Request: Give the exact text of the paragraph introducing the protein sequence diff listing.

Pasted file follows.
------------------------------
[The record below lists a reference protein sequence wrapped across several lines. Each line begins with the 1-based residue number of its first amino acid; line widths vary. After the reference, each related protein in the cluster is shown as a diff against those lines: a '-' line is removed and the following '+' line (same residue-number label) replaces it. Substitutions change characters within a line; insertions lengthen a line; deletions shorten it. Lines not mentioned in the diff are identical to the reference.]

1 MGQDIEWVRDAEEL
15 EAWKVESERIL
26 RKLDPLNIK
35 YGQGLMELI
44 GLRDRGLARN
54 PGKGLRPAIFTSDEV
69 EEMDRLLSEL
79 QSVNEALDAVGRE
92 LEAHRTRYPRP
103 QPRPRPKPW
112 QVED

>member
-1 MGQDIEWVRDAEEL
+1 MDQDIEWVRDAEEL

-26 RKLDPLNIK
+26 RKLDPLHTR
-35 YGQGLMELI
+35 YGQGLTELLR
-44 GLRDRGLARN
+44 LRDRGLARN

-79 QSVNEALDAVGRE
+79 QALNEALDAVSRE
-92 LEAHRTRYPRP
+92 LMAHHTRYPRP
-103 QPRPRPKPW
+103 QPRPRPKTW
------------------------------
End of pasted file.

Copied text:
[The record below lists a reference protein sequence wrapped across several lines. Each line begins with the 1-based residue number of its first amino acid; line widths vary. After the reference, each related protein in the cluster is shown as a diff against those lines: a '-' line is removed and the following '+' line (same residue-number label) replaces it. Substitutions change characters within a line; insertions lengthen a line; deletions shorten it. Lines not mentioned in the diff are identical to the reference.]